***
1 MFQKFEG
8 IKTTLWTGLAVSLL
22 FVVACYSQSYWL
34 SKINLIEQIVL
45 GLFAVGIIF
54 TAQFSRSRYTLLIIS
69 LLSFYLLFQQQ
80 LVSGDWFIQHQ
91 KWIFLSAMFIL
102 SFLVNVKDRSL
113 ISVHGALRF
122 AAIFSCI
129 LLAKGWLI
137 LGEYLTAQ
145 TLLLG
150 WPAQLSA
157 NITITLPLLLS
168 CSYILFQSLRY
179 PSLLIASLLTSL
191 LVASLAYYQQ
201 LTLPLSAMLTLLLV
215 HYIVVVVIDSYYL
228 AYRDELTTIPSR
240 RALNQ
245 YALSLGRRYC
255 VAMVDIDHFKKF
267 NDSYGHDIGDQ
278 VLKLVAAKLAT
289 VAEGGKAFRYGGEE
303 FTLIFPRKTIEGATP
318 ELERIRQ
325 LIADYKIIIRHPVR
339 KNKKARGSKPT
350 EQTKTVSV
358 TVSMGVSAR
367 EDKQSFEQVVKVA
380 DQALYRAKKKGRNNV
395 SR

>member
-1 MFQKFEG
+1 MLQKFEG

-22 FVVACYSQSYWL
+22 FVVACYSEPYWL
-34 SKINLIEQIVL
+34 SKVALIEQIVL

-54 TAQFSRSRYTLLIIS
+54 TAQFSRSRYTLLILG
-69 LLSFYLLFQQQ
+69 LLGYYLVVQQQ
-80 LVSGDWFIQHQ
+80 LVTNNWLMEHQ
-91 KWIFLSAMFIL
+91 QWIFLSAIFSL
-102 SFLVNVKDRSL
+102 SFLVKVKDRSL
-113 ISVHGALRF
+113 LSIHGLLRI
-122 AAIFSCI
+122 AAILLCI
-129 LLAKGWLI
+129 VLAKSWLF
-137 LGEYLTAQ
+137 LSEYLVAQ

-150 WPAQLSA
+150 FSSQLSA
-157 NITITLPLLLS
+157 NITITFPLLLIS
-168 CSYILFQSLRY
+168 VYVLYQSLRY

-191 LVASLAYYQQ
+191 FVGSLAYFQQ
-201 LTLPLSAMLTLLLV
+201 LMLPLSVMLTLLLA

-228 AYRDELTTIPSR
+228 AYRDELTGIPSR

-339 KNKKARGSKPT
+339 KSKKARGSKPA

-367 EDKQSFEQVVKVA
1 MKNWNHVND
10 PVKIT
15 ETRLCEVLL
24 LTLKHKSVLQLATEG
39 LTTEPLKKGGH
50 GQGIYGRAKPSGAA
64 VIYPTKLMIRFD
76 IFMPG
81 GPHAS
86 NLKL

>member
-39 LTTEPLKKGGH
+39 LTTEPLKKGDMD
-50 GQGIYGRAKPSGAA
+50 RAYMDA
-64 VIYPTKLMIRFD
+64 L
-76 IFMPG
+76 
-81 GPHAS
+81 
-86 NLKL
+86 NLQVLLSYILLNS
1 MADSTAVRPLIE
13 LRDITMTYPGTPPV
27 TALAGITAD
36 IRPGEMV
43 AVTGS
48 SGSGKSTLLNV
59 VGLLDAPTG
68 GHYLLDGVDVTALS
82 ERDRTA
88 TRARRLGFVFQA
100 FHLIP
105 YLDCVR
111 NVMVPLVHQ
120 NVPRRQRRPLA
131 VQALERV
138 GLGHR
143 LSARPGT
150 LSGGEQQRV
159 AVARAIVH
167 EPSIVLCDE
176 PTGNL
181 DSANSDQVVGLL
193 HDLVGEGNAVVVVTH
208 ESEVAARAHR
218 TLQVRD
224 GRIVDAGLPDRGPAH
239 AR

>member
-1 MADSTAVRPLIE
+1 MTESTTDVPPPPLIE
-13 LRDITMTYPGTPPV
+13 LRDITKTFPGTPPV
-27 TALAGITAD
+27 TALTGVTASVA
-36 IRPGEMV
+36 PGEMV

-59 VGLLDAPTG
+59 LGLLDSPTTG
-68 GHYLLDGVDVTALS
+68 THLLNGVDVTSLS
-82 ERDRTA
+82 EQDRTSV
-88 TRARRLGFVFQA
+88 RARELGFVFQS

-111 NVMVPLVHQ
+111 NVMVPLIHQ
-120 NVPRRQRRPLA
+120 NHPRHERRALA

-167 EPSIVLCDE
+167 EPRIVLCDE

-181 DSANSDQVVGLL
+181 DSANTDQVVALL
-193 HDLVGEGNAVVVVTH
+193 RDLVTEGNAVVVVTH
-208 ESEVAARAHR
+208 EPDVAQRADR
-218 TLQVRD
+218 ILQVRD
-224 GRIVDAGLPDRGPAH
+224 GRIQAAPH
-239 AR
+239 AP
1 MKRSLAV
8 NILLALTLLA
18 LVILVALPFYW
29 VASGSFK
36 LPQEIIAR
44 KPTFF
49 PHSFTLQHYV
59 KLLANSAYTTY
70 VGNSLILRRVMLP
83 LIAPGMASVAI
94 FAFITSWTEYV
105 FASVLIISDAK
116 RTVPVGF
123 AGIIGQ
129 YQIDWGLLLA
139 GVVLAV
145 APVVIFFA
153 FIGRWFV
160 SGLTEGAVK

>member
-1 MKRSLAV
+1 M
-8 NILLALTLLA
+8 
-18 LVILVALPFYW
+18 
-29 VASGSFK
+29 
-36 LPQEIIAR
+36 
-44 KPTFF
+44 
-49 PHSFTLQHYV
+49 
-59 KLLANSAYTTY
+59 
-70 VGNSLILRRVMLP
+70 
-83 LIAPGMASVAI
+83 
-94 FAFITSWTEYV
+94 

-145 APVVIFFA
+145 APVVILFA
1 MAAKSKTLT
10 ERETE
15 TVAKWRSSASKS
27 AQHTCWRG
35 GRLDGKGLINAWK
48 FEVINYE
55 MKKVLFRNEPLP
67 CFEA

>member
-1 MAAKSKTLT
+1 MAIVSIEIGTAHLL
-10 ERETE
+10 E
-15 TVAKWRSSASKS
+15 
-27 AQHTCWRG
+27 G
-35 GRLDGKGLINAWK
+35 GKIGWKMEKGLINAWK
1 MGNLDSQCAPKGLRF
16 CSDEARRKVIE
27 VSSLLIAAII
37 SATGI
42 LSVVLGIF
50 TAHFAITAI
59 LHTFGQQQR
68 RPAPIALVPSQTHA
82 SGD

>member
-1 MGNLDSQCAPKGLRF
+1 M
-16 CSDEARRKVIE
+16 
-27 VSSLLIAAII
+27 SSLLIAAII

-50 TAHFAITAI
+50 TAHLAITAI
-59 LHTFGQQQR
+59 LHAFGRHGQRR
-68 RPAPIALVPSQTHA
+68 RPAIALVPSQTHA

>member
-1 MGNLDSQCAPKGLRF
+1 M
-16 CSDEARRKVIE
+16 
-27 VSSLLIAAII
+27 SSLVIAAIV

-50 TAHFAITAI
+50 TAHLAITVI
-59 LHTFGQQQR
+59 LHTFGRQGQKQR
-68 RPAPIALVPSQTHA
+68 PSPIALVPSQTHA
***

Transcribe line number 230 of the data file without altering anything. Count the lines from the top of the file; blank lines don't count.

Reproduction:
37 SATGI